in posts. I haven't had too much internet access. Anyway, I am absolutely fine. I have been using, in fact, I am using now but the doctor has switched me from Methadone (i took myself right down to 25ml) to Suboxone (buprenorphine 8mg plus 2mg naloxone... wiping out the street value as you can't bang them up) which I intend to take from tomorrow or Tuesday (ha- reminds me of my favourite quote "I'll quit, as long as its next Tuesday").
Rehab was good. Painful, but I needed to break out of my cycle of alcohol consumption in a medically equipped setting. When I got there (its a psychiatric ward, with 2 detox beds) I knew the other detox patient, who is an absolutely lovely liverpudlian. I knew a couple of other people too, from my psychiatric care group. The morning I went in was quite scary. I had stayed at my Nannas and since it was a 11am start, I got up early. I knew they breathalised you when you arrived to make sure you were not over the DRINK DRIVE limit, and I was petrified I might be. The thought of getting there with all my things and being sent back to my Nans (she, and all my family were pinning so much hope on this stay. To come back merely minutes after I left to start my "NEW LIFE" would be crushing to them all, especially my Nanna. And to me, also. The lady based at the Bridge Project on Mill Road that done the referrals for alcohol detox (she was also my old drugs keyworker that oversaw my methadone programme) assured me I would be OK; that I could drink normally the day before and have one drink to "get me up and the morning of admittance, if needed. This worried me, as when we (users in Cambridge) had to go to the methadone clinic every morning weekday 8:45-12:45 certain people (the known alcoholics) were breathalised and if they blew red, they were refused their scripts. This was terrible if it were Friday, as you were without your methadone and perhaps your valium until Monday, where you would have to see the doctor as it had been 3 days without and have them decide to carry on prescribing you. I was scared because I remember Beckie stopping drinking around 10pm and still blowing red the next morning. I drank none the less until about midnight and when I woke up at 7am the next day, I had to drink. I had brandy and coke and a couple of little bottles of stella, about 1.5 units each. The amount of stuff I packed was rediculous. I was well prepared so I didn't get bored. Tim gave me a lift there, stopping off at the Bridge Project to get breathalised prior to going to hospital, just so I knew it wouldn't be a wasted journey. Time was getting on when we got to Fulbourn Tesco (hospital is next door) and I dashed around getting last minute things; socks, cigarettes (I didn't get enough; I found I would smoke around 60 a day, and had to call outside people to deliver them), sweets. I had to have a drink, so I got two small cans of Smirnoff and Cranberry. I downed them both just like that, my last 4 or 5 units. Tim helped me take my stuff in, and we waited till I got admitted.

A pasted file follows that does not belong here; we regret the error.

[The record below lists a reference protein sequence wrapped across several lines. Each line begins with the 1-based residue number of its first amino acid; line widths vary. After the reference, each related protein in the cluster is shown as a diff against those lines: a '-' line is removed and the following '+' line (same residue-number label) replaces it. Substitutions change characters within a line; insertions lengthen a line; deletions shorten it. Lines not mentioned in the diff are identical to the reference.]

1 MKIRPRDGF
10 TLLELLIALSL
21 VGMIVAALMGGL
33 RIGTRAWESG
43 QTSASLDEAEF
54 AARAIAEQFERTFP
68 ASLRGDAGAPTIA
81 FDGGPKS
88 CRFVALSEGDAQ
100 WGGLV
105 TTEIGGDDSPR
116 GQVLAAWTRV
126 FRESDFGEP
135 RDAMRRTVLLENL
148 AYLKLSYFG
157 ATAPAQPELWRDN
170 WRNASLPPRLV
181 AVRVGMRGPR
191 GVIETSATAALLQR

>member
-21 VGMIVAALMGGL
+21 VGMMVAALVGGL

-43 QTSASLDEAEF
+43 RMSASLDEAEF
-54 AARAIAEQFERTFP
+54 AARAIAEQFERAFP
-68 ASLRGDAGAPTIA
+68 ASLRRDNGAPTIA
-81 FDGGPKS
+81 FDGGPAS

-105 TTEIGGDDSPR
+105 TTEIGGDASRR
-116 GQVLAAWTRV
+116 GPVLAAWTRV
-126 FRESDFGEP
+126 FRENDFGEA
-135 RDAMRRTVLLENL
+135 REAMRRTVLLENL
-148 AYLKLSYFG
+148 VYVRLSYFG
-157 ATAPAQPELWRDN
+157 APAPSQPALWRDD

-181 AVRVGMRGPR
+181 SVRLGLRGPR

I was worried what they would think of me, they being the staff and other patients. I thought they might think I was faking it, because I didn't look like the typical alcoholic. And I had so much with me; ipod, clothes, laptop... And although I was very ill, I didn't have a fit. I accept now that that is just the part of me that gets self-concious all the time. I had just downed the vodka and was petrified I would blow red on the breathaliser but actually, I was fine. I will write more about the hospital, later.
I only stayed in for one week. It should of been two. But basically, I met a bloke. Silly to abscond on the account of a man? Maybe. But its been a while and right now I am the happiest I have ever been. I have settled quite a bit. I now drink about 3 times a week and when I do, its a bottle of wine to share with my boyfriend, Carl. He himself has not drunk in a few days. It doesn't bother him too much. Life is going quite alright; I am going to college in September and I am hoping to move ASAP in time for that. I can only hope and pray.
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